The countdown is over.

Currently, I’m at Incheon International Airport, officially checked in and awaiting takeoff. Only 34 minutes until boarding time!

The next time I write, I’ll be in 31°C weather and working on my suntan. Now, tell me you’re not jealous! xx

capital quake


According to today’s news reports, Seoul was shaken by a mild earthquake Tuesday night. Registering at a 3.0 magnitude, the quake was the first of its degree to be detected in more than 30 years. No one was injured.

One of Korea’s top English newspapers, The Chosun Ilbo, reported the earthquake could be felt in regions surrounding Seoul within the Gyeonggi Province. But with Suwon located a good 20 miles south of the nation’s capital, residents of the “happy” city remained safe and sound and wholly unaware of what was shaking northward. I myself was unable to fall asleep until 5 a.m. but I blame that on my youtube marathon of The Amazing Race, not the earthquake!

Read the full Chosun Ilbo article here.

It’s amazing how quickly Korea can spoil you with its outstanding capacity for travel and adventure. With the Gyeonggi-do public school system’s contractual 20 days of paid vacation and Korea’s prime location in the heart of Eastern Asia, it’s standard for most ESL teachers to take two or three trips abroad in a single year. Last year I had the good fortune of visiting four countries: Thailand, Japan, China and Taiwan.

International travel is so standard to the foreign teacher’s lifestyle in Korea that I’ve forgotten just how extraordinary it really is. Despite the fact that I’ve lived nearly 20 years of my life without seeing a single thing beyond the United States’s borders, it’s now hard for me to imagine going for more than a year without a holiday abroad. Even my last international trip, to Taiwan just this past July, seems ages ago to me. Since arriving in Korea a year and a half ago, it’s the longest I’ve gone without a foreign vacation. But to think that I’ve become so accustomed to routine international adventure that I’m lamenting a six-month lapse is pretty mind-boggling and shows just how much my life has evolved. The small-town Wisconsin girl whose experience with ethnic diversity, cultural exchange and big-city living didn’t reach beyond Madison has become a world traveler! Wow.

So, you might be wondering, where will I be going next? (Drum roll, please …)


My flight is booked and the countdown is on!

9 days to go …

Just like anywhere else you’d call home, where life is molded by duty and sculpted by habit, life in Korea doesn’t vary a whole lot from day to day. There are the whirlwind weekends in Seoul, the trips out of town to visit friends, the holidays abroad to explore Asia. But more often than not, there is none of the above. There is just the regular workday. So, in this way, life as a foreigner in the Far East isn’t as foreign as you might imagine. In fact, in many ways, my life is probably a lot like yours.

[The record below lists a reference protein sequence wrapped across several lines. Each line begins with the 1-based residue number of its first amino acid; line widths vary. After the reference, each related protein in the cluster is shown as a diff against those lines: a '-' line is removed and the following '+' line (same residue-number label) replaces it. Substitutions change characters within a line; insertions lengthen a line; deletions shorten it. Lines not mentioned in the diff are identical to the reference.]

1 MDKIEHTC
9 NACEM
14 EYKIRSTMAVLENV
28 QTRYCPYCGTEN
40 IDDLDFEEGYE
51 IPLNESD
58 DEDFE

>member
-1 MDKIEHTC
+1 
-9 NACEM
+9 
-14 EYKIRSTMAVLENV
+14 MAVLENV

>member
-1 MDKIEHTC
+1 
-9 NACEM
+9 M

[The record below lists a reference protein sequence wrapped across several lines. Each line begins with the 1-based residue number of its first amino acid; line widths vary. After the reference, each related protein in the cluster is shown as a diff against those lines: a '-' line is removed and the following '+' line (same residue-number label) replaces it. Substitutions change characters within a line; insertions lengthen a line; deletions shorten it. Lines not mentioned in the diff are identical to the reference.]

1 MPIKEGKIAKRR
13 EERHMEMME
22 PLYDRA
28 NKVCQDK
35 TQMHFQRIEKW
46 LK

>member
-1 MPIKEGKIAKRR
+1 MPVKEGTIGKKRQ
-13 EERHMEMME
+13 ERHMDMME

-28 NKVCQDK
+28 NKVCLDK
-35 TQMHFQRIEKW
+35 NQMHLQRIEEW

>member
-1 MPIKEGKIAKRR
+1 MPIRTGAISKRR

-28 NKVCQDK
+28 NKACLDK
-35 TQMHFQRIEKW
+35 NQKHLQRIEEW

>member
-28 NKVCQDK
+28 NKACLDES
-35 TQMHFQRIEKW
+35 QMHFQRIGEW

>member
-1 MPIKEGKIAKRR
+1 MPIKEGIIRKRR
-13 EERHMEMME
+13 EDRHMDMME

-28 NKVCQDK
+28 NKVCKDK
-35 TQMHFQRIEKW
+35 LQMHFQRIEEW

Most days I follow the same general routine. I oversleep. I hurry to shower and dress. I skip breakfast. I go to work. I teach four morning classes and spend the afternoon lesson-planning, reading or writing. I leave work, have a quick workout at the gym and get ready for the night to begin. Usually it’s as simple as dinner or a movie with a friend. Sometimes it’s as mundane as grocery shopping or cleaning my apartment. And once in awhile, if I’m especially energetic, it’s a few drinks at Now Bar.

As creatures of habit, it’s all too easy to get caught up in the daily grind, without ever stopping to analyze what it is we’re really doing as we hurry from one time slot in our schedules to the next. Work. Home. Play. Breakfast. Lunch. Dinner. Monday. Tuesday. Wednesday. And so it goes from one weekday to the next.

But, luckily for me, as a resident of a foreign country, it’s also easy enough to snap out of it. Because every so often something happens that opens my eyes, jars my senses and reminds me of how wonderfuly strange, exciting, fascinating and confusing life can be, especially life abroad.

The trigger can be quite ordinary. Most times it is. Maybe it’s as simple as eating something new, learning a new Korean fact, or realizing you know hardly anything at all. Maybe it’s as frustrating as losing your way on public transportation, as annoying as struggling to figure out how to get the Internet repaired in your apartment, as frightening as being trampled by a group of over-aggressive ajummas (Korean for old women) in the street, or as awkward as feeling like absolutely everyone is staring at you. Maybe it’s as inspiring as swapping travel tales with a new pal, as hilarious as watching a Korean talk show on TV, as touching as hearing a student of yours tell you she loves you, or as heartwarming as being showered with piles of complimentary food, placed proudly on your table by the local restaurant owner, simply because you said you like Korean cuisine.

And that’s when you remember. You remember that life in Korea is nothing short of incredible.


















Like last year’s Thanksgiving, Christmas and New Year’s in Korea, this year’s holiday season made me feel a little (a lot) lonesome for family and friends, and a little (a lot) sentimental about the end of another year of my life. And just like last year, I did my best to make the most of it all. This time around, I went through the holiday season with the benefit of more friends, closer connections, a deeper understanding and a better outlook. But, of course, I still found it difficult to not think too much about home.

So what does a homesick girl do to cheer herself up in times like these? Gather with good friends and celebrate! Celebrate what? Absolutely anything.

The Party Season.

November 14. Patrick & Elaine’s Engagement Party. On my second day in Korea, way back in August of 2008, I met an English-Canadian couple at Suwon Station who very graciously welcomed me to the country with galbi and soju. After months of lost contact, we got back in touch and just in time for their engagement! Patrick and Elaine’s friends gathered at a wine bar in Suwon to celebrate what we all think is the perfect culmination to a perfect match.

November 21. Connla’s Birthday Party. I have an Irish buddy named Connla, who I don’t think I’ve mentioned before, but who nonetheless is a close friend of mine. In celebration of his 27th birthday, a group of our friends shared some pre-bar drinks at his apartment before heading to Beomgye for a night of debaucherous dancing at Club Slang. To top the night off, the club’s special promotion, fifteen minutes of free tequila shots, came as a very welcome surprise to everyone. Because who needs cake when there’s tequila? Happy birthday, friend!